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Last Updated: Friday, 4 August 2006, 07:24 GMT 08:24 UK
Q&A: Rising bad debts
Debt and bankruptcy has been increasing
Bank profits are being hit by bad debt write offs. At the same time, the number of people going bankrupt is rising sharply.

BBC News examines why it is so many people are defaulting on their debt.

What is the scale of bad debt?

Lloyds TSB has become the latest UK bank to warn on escalating bad debts.

The bank's latest results revealed that Lloyds' UK retail banking arm set aside 632m against bad debts during the first half of 2006, a rise of 16%.

The number of personal insolvencies - when people are declared bankrupt or enter an Individual Voluntary Arrangement (IVAs) - paints an even gloomier picture.

More than 23,000 people became insolvent in England and Wales during the first three months of 2006 - 73% more than in the same period last year.

New personal insolvency figures are out on 4 August and are expected to show another rise.

Why are more people going bankrupt?

There seem to be many reasons for the rising tide of insolvency.

Firstly, in recent years there has been a massive expansion of UK personal debt.

For a good few years, the UK consumer has enjoyed benign economic conditions.

High levels of employment coupled with low interest rates have boosted consumer confidence.

With such a golden backdrop, banks have been falling over themselves to lend money.

A number of debt advisers suggest that some lenders have behaved irresponsibly by fuelling the UK debt culture.

Logically, the more people there are in debt, the greater the chances of people falling into arrears.

However, some bodies such as the Credit Services Agency, which represents debt collectors, have suggested that recent changes to the bankruptcy law make going insolvent easier and less punishing, which has led to the rise in insolvencies.

Is it easier to go bankrupt?

The Department for Trade and Industry (DTI), which is responsible for the Insolvency Service, is adamant that bankruptcy is "no easy option".

Automatic discharge after one year
Creditors have three years to deal with bankrupt's home
Some bankrupts may continue to pay off debts even after discharge
Dishonest, reckless or blameworthy bankrupts could face restrictions for up to 15 years

However, the government's Enterprise Act fundamentally reformed UK bankruptcy.

Bankrupts can now find themselves discharged after just one year, down from three.

In addition, under the reforms, the homes of bankrupts were given better protection from being seized by creditors.

Some suggest that these measures have tipped the scales and that debtors who face a choice between struggling on or going bankrupt are now more likely to go down the latter route.

Are there any other reasons for rising tide of personal insolvency?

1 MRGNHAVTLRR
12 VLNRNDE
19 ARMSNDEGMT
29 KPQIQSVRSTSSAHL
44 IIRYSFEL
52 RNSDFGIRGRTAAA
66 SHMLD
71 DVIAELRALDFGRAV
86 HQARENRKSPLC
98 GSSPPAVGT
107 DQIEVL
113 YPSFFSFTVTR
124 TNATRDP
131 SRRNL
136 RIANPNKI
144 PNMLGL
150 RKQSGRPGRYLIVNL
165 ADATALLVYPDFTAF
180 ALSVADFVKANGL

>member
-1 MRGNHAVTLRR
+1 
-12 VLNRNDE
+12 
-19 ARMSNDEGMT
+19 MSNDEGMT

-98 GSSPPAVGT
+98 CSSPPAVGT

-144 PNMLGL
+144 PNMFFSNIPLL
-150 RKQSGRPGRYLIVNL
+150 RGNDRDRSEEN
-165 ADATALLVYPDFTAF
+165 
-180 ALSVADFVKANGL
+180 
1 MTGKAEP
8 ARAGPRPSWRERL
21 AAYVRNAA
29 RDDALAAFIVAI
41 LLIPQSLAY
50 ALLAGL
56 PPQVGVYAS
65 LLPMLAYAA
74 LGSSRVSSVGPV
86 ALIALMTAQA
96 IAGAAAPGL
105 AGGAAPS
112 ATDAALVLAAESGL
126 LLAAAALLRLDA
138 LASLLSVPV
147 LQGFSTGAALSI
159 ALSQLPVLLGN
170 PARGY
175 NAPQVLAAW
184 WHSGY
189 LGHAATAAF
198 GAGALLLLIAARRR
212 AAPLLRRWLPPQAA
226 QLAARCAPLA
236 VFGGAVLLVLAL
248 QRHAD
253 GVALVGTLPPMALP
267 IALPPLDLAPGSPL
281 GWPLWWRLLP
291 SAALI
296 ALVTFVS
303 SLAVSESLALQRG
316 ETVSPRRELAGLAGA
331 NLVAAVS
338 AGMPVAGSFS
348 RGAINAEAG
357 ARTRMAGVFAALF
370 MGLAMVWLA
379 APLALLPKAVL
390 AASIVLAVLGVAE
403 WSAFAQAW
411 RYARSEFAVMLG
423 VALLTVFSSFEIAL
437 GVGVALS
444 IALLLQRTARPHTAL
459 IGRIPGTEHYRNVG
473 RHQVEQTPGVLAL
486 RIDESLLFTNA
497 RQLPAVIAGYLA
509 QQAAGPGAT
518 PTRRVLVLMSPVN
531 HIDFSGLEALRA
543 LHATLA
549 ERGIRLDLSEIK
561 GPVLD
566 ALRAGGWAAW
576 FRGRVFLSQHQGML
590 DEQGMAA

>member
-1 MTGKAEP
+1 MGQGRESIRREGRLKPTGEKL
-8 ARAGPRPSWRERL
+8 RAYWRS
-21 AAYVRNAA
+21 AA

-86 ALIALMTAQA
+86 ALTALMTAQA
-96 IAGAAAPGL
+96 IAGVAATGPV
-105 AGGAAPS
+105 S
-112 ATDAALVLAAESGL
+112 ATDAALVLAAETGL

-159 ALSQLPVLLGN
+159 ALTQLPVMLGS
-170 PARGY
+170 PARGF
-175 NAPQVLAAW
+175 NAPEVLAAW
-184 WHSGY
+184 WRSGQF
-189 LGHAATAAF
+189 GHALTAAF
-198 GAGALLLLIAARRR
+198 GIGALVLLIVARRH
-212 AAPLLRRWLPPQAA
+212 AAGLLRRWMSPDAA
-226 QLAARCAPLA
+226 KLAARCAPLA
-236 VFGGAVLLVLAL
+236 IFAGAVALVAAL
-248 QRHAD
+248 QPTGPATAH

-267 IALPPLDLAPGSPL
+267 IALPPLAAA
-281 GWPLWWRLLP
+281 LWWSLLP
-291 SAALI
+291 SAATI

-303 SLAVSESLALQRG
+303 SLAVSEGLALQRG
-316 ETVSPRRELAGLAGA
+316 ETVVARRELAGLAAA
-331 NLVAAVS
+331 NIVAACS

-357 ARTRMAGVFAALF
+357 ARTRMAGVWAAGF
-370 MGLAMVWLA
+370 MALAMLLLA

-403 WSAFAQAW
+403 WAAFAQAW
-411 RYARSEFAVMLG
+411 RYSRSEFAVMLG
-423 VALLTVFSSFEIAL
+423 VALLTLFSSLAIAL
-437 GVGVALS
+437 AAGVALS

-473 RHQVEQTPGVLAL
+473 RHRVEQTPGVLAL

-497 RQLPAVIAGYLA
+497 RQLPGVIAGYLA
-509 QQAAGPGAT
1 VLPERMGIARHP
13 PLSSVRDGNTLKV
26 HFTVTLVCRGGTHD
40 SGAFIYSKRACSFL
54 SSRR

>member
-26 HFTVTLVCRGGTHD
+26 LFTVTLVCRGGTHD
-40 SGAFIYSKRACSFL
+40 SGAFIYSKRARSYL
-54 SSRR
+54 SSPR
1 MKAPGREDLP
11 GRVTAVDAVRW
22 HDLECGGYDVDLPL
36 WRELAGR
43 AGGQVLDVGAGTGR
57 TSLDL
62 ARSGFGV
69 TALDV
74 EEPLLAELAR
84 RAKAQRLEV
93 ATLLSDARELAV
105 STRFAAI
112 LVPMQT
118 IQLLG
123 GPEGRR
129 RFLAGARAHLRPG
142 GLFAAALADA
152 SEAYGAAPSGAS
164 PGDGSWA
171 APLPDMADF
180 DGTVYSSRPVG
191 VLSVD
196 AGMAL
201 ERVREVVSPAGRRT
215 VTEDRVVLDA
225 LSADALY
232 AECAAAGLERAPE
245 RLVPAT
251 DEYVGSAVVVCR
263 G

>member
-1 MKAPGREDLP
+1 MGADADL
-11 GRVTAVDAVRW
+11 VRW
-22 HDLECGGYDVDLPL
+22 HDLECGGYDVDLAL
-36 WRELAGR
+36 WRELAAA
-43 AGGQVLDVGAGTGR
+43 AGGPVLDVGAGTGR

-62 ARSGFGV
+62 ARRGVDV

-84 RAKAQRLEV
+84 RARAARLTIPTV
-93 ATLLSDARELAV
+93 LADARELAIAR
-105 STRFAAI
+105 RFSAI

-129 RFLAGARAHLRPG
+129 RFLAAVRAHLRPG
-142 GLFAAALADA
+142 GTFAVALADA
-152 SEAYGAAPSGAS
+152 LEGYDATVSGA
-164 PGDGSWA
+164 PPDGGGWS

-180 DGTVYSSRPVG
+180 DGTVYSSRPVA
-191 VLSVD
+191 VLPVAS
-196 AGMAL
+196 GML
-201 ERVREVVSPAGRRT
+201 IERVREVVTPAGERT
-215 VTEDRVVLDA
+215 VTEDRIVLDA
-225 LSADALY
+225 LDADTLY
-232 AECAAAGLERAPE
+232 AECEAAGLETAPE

In recent times, a whole industry has sprung up around insolvency.

This has centred on management of IVAs.

I did not want to go bankrupt as it could end in me losing my house, so I responded to a television advert for a firm which promised to free me from my debt

IVAs are an alternative to bankruptcy that allows debtors to come to an agreement with their creditors.

Firms offer to set up and manage customers IVAs for a fee, charged to the creditors.

IVA management services have been widely advertised, and this, some experts suggest, has prompted many to take the insolvency path.

Could bad debt get out of hand?

It largely depends on the what happens to the economy.

National Debtline: A free, confidential and independent service funded by the Department of Trade and Industry and the credit industry. Tel: 0808 808 4000
Business Debtline: Provides a free telephone debt counselling service for self-employed and small businesses, funded by banks. Tel: 0800 197 6026
Consumer Credit Counselling Service: Funded entirely by the credit industry, the service offers advice to people in debt. Tel: 0800 138 1111
Citizens Advice: Offers free, independent and confidential advice from more than 700 locations throughout the UK. Tel: 0207 833 2181

Of late, there have been signs that consumers are tightening their belts.

On Monday, the Bank of England said that new credit card borrowing was at its lowest for 12 years.

Last week, the Association of Payment Clearing Services said that spending on credit cards was actually lower in the first half of 2006 than during the same period last year.

The main worry for economists is what will happen if interest rates have to go up.

The higher rates go, the more people are likely to opt to become insolvent.

The doomsday scenario is that so many people go insolvent as to cause what is called a credit crunch - where the banks, to protect their own finances, cut back on lending severely, sending the economy into a downward spiral.

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